Antennas & More G5RV
Designed originally for use by an international rescue and relief organization, this family of G5RV antennas is made of the most durable and easily used materials available. Fully assembled and ready to go, it is the fastest way to get on the air.
Our insulated wire top section rejects kinks and protects against corrosion and accident. Special feed-stub material resists abrasion and refuses to work harden and break when whipped in the wind or repeatedly deployed and rolled up for storage. Sleek non-reflective black design makes this the least obtrusive G5RV on the market. That's why this is the most popular G5RV for rooftop and attic installation. Completely assembled and ready to hang up, with a PL259 on the feed-stub to connect to your coax, and we also included a barrel connector.
Requires antenna tuner.
Here are the dipole measurements. Print these and save them. You can add as many of these as you would like to a single coax point and make a fan dipole or what's called a multiple band dipole.
FAN DIPOLE OR MULTIPLE BAND DIPOLE SPECS:
(Each leg is shown in length so you will need two legs.)
10 METERS = 8'4"
12 METERS = 9'5"
15 METERS = 11'1"
17 METERS = 12'10"
20 METERS = 16'8"
30 METERS = 23'2"
40 METERS = 32'9"
60 METERS = 43'7"
75 METERS = 60'9"
80 METERS = 65'6"
160 METERS = 123'5"
137 KHZ = 1708'1"
Here are some links:
These dipoles will work either by themselves or as a fan dipole when constructed properly. Please refer to the links for proper building of them.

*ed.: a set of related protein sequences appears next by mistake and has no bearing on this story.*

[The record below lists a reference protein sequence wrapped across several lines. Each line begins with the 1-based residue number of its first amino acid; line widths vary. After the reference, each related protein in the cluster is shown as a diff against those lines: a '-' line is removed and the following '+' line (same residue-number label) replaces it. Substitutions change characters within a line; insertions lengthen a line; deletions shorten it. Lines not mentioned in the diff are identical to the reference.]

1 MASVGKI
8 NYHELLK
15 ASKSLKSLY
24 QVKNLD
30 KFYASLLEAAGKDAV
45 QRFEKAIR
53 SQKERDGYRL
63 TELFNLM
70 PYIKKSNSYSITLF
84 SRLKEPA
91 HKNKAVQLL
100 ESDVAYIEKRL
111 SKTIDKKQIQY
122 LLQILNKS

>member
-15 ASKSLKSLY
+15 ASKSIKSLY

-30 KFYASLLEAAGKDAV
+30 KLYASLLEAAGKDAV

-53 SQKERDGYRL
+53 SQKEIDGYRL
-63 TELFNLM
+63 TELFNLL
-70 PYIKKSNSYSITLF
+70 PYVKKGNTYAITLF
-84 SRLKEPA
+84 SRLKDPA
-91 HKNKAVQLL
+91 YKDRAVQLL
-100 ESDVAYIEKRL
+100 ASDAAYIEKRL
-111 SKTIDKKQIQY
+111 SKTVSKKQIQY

All about ham radio ladderline http://www.athensarc.org/ladder.asp
HOMEBREW LADDER LINE-http://www.gameangler.eu/delboy/m0dad/homebrew_ladder_line.htm
First, let me reassure you that such an antenna does not necessarily take much room. One reason I went to one in the first place is because I didn't have room for a 260-foot-long dipole for 160 and I wanted to give the "top band" a try for the first time in my 45 years of being a ham. If you are talking 75 meters (and up if you want a multi-band antenna...more later on that), it's only about 65 feet on a side in a square arrangement. Yes, it could be a lightning attractor, but you should take precautions with any antennas, including this one. And, as noted, the skywire loop can be a fine, fine multi-band antenna that actually has impressive gain as you make it bigger or use it on higher and higher frequencies.
Okay, let's build one! CONSTRUCTION NOTES........ for the rest of this follow this link
This Old Dipole-http://www.mtechnologies.com/dipole/index.htm
making a center dipole connecter-http://www.k4icy.com/dipoleconnector_cylinder.htm
Hagerty Radio Company-http://www.wa1ffl.com/ladderloc.html
Amateur Electronic Supply (4 stores)
Ham Radio Outlet
(Contact/Location Info of all 12 stores are on this Web Page)
Maple Leaf Communications www.mapleleafcom.com 1-705-435-2819
Quicksilver Radio Products
Radioware & Radio Bookstore www.radiobooks.com 1-800-457-7373
The Radioworks, Inc.
The Wireman, Inc.
WiMo Antennen und Elektronik GmbH www.wimo.com +49 (0) 7276-96680